|Publication number||US3743491 A|
|Publication date||Jul 3, 1973|
|Filing date||Jul 12, 1971|
|Priority date||Dec 10, 1968|
|Also published as||DE1954119A1, DE1954119B2|
|Publication number||US 3743491 A, US 3743491A, US-A-3743491, US3743491 A, US3743491A|
|Inventors||M Boschini, J Poole, H Snyder|
|Original Assignee||Brockway Glass Co Inc|
|Export Citation||BiBTeX, EndNote, RefMan|
|Patent Citations (10), Referenced by (31), Classifications (18)|
|External Links: USPTO, USPTO Assignment, Espacenet|
Poole et al.
METHOD OF STRENGTHENING GLASS AND INCREASING THE SCRATCH RESISTANCE OF THE SURFACE THEREOF Appl. No.: 161,982
Related US. Application Data  Continuation-in-part of Ser. No. 782,738, Dec. 10,
 US. Cl. 65/30, 65/60, 117/124  Int. Cl. C03c 21/60  Field of Search 65/30, 60; 1 17/124 D  References Cited UNITED STATES PATENTS 3,615,322 10/1971 Bogart 65/30 X 3,615,327 10/1971 McLary Q 65/30 X 3,549,344 12/1970 Loukes 65/30 3,607,172 9/1971 Poole 65/30 3,553,063 l/1971 Megles 65/30 3,597,179 3/1967 Simmons 65/30 3,218,220 11/1964 Weber 65/30 X 3,323,889 6/1967 Call et a1. 65/30 X 3,468,745 9/1969 Naves et a1. 65/30 X 3,473,906 11/1969' Graham 65/30 Primary ExaminerFranlc Miga A ttorney- Conrad Christel and Conrad Christe ABSTRACT A combined treatment for newly formed glass bodies for increasing the mechanical strength thereof, and for increasing the scratch resistance of the glass surface. Newly formed glass bodies at elevated temperatures, usually somewhat above 800 F. are sprayed or otherwise coated with stannic chloride, or a compound of titanium or zirconium which pyrolyzes to form a metal oxide film on the glass surface. While still at elevated temperatures the glass bodies are sprayed with an aqueous solution of a potassium compound which volatilizes and deposits potassium salt which acts through the previously deposited tin, titanium or zirconium coating to effect exchange of larger potassium ions for smaller sodium ions in a surface layer of the glass to produce a compressive stress layer. The glass is held at elevated temperature below its strain point, or cooled relatively slowly in a lehr, whereby this ion exchange proceeds to a sufficient degree while the glass is still at elevated temperature. when the glass has cooled it is washed to remove excess unexchanged potassium from the glass surface to expose the tin, titanium or zirconium coating at the exterior. of the glass surface, and a final coating of an olefin polymer, such as polyethylene is applied to bond with and coact with the metal oxide coating to substantially improve the scratch resistance of the glass surface. Various transparent organic coatings may be employed in the final coating.
26 Claims, No Drawings July 3, 1973 1 METHOD OF STRENGTHENING GLASS AND INCREASING THE SCRATCH RESISTANCE OF THE SURFACE THEREOF CROSS REFERENCE TO A RELATED APPLICATION This invention is a continuation-in-part of our co- BACKGROUND OF THE INVENTION This invention relates to a method of both strengthening a glass body by chemically effecting exchange of relatively larger ions for smaller ions in a surface layer of the glass to produce a compressive stress layer and for increasing the abrasion resistance of the glass sur-. face by combined metal oxide and olefin polymer coatmgs.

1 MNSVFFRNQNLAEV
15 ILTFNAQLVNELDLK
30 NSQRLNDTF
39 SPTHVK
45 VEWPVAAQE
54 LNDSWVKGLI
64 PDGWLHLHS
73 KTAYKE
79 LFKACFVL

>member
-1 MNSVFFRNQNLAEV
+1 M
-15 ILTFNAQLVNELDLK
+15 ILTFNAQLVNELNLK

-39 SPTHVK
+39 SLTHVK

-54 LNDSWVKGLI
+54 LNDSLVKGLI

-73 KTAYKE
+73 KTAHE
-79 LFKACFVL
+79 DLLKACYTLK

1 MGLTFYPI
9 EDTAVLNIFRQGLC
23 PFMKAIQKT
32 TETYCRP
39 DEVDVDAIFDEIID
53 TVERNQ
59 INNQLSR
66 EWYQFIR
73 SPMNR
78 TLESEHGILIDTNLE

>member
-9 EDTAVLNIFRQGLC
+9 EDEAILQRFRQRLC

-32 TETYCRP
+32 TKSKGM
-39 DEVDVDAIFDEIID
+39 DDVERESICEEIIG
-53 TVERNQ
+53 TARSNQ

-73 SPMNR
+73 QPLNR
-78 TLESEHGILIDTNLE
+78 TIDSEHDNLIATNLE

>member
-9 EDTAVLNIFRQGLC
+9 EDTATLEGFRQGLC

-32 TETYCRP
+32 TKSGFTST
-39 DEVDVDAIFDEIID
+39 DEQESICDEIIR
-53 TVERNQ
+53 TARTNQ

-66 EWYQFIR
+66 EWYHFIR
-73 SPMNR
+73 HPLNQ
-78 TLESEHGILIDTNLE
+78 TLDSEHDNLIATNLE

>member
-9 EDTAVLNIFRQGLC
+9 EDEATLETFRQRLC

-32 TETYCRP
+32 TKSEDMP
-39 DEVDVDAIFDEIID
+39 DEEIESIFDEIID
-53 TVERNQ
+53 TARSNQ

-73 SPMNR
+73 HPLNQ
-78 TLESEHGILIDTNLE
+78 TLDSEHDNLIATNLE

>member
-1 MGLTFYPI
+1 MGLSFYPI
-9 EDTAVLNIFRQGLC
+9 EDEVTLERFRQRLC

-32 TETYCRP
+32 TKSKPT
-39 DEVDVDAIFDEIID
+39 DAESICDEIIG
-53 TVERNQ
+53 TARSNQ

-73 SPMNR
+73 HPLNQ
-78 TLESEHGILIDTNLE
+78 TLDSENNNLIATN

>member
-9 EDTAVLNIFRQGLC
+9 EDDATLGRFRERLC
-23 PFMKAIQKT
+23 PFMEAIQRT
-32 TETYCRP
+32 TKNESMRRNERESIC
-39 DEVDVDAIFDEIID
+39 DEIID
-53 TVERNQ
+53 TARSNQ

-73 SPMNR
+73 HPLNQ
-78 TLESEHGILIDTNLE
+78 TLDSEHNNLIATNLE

It is known in the prior art that glass bodies may be strengthened by replacing ions in the glass surface (such as sodium ions) with larger ions such as potassium ions to pack the surface and thus produce a compressive stress layer. This general method of strengthening glass is shown in Weber U.S. Pat. No. 3,218,220, dated Nov. 16, 1965.
A refinement of this general method is shown in our prior copending application, Ser. No. 772,835, filed Nov. 1, 1968 now U.S. Pat. No. 3,607,172 issued Sept. 21, 1971, entitled Tripotassium Phosphate Treatment for Strengthening Glass wherein the above ion substitution is accomplished by spraying hot glass with an aqueous solution of tripotassium phosphate and holding the glass at an elevated temperature below the strain point thereof for a period of time long enough to effect a substantial exchange of potassium ions for sodium ions, this time period being of the general order of 5 to 30 minutes.
It is also known to increase the abrasion resistance of glass surfaces by applying thereto successive surface coatings of a metal oxide and an olefin polymer or I other organic coating. For instance, Carl et al. U.S. Pat. No. 3,323,889, dated June 7, 1967, teaches the increase of resistance to surface abrasion of glass by applying a zirconium-containing compound, or a titanium-containing compound, to a glass surface while the surface is at a high enough temperature to pyrolyze the coating and thus deposit the corresponding metal oxide on the glass surface. The glass is then cooled to a temperature below 450 F. and is sprayed with an olefin polymer such as polyethylene. It appearsthat the combined metal oxide and olefin polymer coatings produce a glass article which has a vastly superior scratch resistance than that of a glass surface having eithercoating alone.
An equivalent metal oxide coating may be provided by spraying the glass with a tin compound, for instance, stannic chloride, or by exposing the glass surface to vapors of stannic chloride, the deposited oxides of tin, titanium and zirconium being substantially equivalent in this abrasion-resistance treatment. Other final coatings may be employed instead of the olefin polymer coating disclosed in the above Carl et al patent, as will appear later herein.